Why I use Tape Instead of Mocha & So Should You
Eric Elliott

Full disclosure: I’m a maintainer of Mocha.

Regarding point #1, “Too Much Configuration”: Mocha is guilty of this (I guess?), because it provides choice. Choose the assertion library you want to use. Choose the mocking library you want to use. Choose BDD, TDD, QUnit style, “export” style, write your own, etc. Clearly for many users, having the choice is important.

Jasmine, on the other hand, pretty much comes with everything you need to get running quickly, so I’m not really seeing the “too much configuration” argument. (Either way, if you need some of the features Jasmine & Mocha have which Tape does not, you are probably going to be writing more code and fixtures. I’m of the camp which would rather just configure something to my liking.)

Regarding point #2, “Globals”. Depending on the interface, Mocha will reserve some globals. Believe it or not, it’s pretty convenient! However, you can use the “export” interface and avoid globals altogether. If Mocha’s globals conflict with your app’s globals, why does your app have globals? The article mentions about how you shouldn’t need too many mocks if your app is well-designed; I’m assuming “your app” is fair game here.

Of practical relevance, I’ve never seen an issue come through where someone was complaining that we were blasting their global beforeEach() function.

Regarding point #3, “Shared State”. As you mention in the notes above, “Mocha encourages you to write code using shared state” (paraphrased). Mocha isn’t in the business of making people write dirty unit tests. Mocha’s a tool, and you can misuse it if you wish. You wrote it yourself, regarding beforeEach() and its ilk:

You don’t need these. They’re bad for your test suite. Really. I have seen these abused to share global state far too often.

However, if the documentation actually encourages polluting test state, I’ll see about changing it to discourage this behavior.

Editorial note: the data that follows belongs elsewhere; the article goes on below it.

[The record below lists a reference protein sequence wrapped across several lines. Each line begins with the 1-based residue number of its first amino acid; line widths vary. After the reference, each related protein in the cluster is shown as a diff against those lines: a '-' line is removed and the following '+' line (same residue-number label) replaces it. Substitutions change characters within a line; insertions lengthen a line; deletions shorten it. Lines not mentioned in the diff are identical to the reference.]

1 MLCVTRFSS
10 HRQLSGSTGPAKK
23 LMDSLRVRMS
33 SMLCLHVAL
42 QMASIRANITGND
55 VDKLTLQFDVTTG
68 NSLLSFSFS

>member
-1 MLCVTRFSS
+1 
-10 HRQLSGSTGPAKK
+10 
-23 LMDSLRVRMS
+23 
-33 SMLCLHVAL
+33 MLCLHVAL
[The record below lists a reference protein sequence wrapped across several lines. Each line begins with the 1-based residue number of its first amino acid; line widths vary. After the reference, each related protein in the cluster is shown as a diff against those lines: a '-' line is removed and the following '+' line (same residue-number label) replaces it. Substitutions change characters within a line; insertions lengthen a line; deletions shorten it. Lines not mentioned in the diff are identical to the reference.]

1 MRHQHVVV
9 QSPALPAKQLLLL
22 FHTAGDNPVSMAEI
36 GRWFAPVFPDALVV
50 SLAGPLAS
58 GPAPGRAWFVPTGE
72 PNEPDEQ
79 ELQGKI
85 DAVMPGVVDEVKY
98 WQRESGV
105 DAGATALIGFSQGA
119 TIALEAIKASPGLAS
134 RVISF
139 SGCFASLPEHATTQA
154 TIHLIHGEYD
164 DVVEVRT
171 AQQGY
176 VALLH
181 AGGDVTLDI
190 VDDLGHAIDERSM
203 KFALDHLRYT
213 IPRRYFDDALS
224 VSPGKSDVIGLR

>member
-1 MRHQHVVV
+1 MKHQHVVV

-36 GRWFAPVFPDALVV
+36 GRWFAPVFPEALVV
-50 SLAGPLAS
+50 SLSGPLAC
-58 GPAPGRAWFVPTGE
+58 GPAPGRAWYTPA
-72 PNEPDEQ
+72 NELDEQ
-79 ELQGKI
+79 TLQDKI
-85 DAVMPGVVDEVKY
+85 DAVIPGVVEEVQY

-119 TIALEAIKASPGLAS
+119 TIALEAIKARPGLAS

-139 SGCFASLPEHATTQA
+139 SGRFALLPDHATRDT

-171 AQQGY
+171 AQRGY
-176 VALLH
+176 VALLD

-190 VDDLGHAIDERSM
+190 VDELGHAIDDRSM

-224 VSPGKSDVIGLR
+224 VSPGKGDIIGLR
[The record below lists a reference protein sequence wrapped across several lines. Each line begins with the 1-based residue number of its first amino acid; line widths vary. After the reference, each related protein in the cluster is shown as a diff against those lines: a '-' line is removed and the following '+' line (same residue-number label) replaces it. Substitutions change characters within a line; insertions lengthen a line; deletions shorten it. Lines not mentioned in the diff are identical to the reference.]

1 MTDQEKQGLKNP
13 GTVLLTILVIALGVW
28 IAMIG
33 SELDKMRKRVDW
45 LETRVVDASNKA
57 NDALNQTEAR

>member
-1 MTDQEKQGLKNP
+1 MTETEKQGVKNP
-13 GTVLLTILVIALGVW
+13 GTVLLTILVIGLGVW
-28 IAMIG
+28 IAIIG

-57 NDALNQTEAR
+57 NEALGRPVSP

I’m sure I could find a way to do something awful with Tape too!

To a couple other points:

“Solutions like Mocha and Jasmine are harder to fit into your continuous integration pipeline than tape.”

This is a rather broad generalization, don’t you think? I’ve had absolutely no problems working Mocha into any CI pipeline I’ve worked with thus far. Mind you, I’m not in the Microsoft or Java ecosystems.

If a CI server is having problems understanding Mocha and does understand TAP output, you can always use Mocha’s TAP reporter.

Do you really need an end-to-end solution that thinks its way is the only way,or do you want a solution that you can literally plug into any standard system workflow?

I’m starting to worry I am feeding the trolls here, but isn’t this article telling me the only way is to use Tape? Again, Mocha is all about choice (Jasmine, on the other hand, not so much). Should I ask you to define what a “standard system workflow” is, exactly? And into which outlet do I insert my plug..?

If you’re writing for 100% coverage (and you should be), your test suite is likely to be larger than your application

OK, I’ll bite. If you are writing for 100% coverage, won’t the time and money you claim would be saved by using Tape be instead frittered on developers writing meaningless unit tests just to reach that mythical 100% number? I suppose you’ll tell me no, for some reason (if you respond at all). But anyway, that’s another can of worms.

Do you want bells and whistles, or do you want flexibility? If you want your testing to just get out of your way and let you concentrate on building things…

I guess I’m unclear what is so “flexible” about Tape. It appears to have a small handful of assertions, not much control over its output, doesn’t allow organization of large suites via nesting, stuff other people have written in the notes, etc.

Perhaps you’ve read this article, and now you’re using Tape, and you see that a setup() might be useful. You can hand-roll that yourself as you have above; I suppose that’s flexibility? Of course, if you’re in the business of writing your own test hook framework, maybe you should unit test that too. Or just use a framework which comes with those “bells & whistles” already unit tested for you.

I’ve seen Tape used on small projects, where it appears successful. When things get complex, I’d probably reach for a more powerful tool. I understand its appeal, however. I’m curious to know if anyone writes functional tests with Tape, and what speed bumps they may have encountered.